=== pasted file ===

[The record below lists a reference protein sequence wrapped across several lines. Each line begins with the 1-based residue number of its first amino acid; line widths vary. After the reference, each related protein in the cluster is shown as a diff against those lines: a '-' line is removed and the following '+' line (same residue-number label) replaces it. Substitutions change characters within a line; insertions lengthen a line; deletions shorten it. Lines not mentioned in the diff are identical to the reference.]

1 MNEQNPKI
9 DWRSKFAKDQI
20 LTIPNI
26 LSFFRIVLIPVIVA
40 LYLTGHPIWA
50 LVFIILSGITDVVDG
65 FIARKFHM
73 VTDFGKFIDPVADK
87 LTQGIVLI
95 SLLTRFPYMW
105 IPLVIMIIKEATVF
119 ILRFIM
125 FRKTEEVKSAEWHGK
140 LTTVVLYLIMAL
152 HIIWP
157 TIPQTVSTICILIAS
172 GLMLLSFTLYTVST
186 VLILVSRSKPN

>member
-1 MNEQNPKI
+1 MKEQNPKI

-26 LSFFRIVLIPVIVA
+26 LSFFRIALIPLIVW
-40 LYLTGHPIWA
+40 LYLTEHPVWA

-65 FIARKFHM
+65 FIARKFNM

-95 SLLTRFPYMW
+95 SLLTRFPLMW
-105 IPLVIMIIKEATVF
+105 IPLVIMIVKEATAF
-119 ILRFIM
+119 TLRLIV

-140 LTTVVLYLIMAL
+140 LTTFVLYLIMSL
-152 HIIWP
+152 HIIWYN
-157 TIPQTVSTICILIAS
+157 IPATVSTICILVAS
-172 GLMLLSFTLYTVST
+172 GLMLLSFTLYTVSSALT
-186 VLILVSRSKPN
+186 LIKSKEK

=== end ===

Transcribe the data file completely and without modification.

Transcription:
[The record below lists a reference protein sequence wrapped across several lines. Each line begins with the 1-based residue number of its first amino acid; line widths vary. After the reference, each related protein in the cluster is shown as a diff against those lines: a '-' line is removed and the following '+' line (same residue-number label) replaces it. Substitutions change characters within a line; insertions lengthen a line; deletions shorten it. Lines not mentioned in the diff are identical to the reference.]

1 MNEQNPKI
9 DWRSKFAKDQI
20 LTIPNI
26 LSFFRIVLIPVIVA
40 LYLTGHPIWA
50 LVFIILSGITDVVDG
65 FIARKFHM
73 VTDFGKFIDPVADK
87 LTQGIVLI
95 SLLTRFPYMW
105 IPLVIMIIKEATVF
119 ILRFIM
125 FRKTEEVKSAEWHGK
140 LTTVVLYLIMAL
152 HIIWP
157 TIPQTVSTICILIAS
172 GLMLLSFTLYTVST
186 VLILVSRSKPN

>member
-1 MNEQNPKI
+1 MKEQNPKI

-26 LSFFRIVLIPVIVA
+26 LSFFRIALIPLIVW
-40 LYLTGHPIWA
+40 LYLTEHPVWA

-65 FIARKFHM
+65 FIARKFNM

-95 SLLTRFPYMW
+95 SLLTRFPLMW
-105 IPLVIMIIKEATVF
+105 IPLVIMIVKEATAF
-119 ILRFIM
+119 TLRLIV

-140 LTTVVLYLIMAL
+140 LTTFVLYLIMSL
-152 HIIWP
+152 HIIWYN
-157 TIPQTVSTICILIAS
+157 IPATVSTICILVAS
-172 GLMLLSFTLYTVST
+172 GLMLLSFTLYTVSSALT
-186 VLILVSRSKPN
+186 LIKSKEK